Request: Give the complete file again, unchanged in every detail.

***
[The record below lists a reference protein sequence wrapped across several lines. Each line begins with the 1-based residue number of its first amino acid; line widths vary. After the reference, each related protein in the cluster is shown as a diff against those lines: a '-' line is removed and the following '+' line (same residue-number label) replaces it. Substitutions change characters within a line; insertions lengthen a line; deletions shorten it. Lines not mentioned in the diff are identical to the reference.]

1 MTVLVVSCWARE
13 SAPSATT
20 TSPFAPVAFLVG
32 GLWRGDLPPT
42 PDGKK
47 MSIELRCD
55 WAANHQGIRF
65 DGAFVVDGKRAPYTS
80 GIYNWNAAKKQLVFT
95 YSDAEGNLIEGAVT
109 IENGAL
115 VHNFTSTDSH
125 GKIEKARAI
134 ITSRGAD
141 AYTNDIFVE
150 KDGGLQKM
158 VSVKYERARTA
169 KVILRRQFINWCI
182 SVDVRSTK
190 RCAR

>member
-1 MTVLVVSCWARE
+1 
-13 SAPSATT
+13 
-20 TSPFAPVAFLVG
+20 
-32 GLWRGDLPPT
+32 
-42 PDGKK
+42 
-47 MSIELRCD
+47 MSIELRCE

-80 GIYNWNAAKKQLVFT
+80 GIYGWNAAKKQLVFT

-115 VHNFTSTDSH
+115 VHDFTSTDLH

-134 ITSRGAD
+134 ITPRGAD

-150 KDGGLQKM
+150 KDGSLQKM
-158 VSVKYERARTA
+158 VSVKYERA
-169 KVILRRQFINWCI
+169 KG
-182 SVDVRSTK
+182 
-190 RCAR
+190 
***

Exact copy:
[The record below lists a reference protein sequence wrapped across several lines. Each line begins with the 1-based residue number of its first amino acid; line widths vary. After the reference, each related protein in the cluster is shown as a diff against those lines: a '-' line is removed and the following '+' line (same residue-number label) replaces it. Substitutions change characters within a line; insertions lengthen a line; deletions shorten it. Lines not mentioned in the diff are identical to the reference.]

1 MTVLVVSCWARE
13 SAPSATT
20 TSPFAPVAFLVG
32 GLWRGDLPPT
42 PDGKK
47 MSIELRCD
55 WAANHQGIRF
65 DGAFVVDGKRAPYTS
80 GIYNWNAAKKQLVFT
95 YSDAEGNLIEGAVT
109 IENGAL
115 VHNFTSTDSH
125 GKIEKARAI
134 ITSRGAD
141 AYTNDIFVE
150 KDGGLQKM
158 VSVKYERARTA
169 KVILRRQFINWCI
182 SVDVRSTK
190 RCAR

>member
-1 MTVLVVSCWARE
+1 
-13 SAPSATT
+13 
-20 TSPFAPVAFLVG
+20 
-32 GLWRGDLPPT
+32 
-42 PDGKK
+42 
-47 MSIELRCD
+47 MSIELRCE

-80 GIYNWNAAKKQLVFT
+80 GIYGWNAAKKQLVFT

-115 VHNFTSTDSH
+115 VHDFTSTDLH

-134 ITSRGAD
+134 ITPRGAD

-150 KDGGLQKM
+150 KDGSLQKM
-158 VSVKYERARTA
+158 VSVKYERA
-169 KVILRRQFINWCI
+169 KG
-182 SVDVRSTK
+182 
-190 RCAR
+190 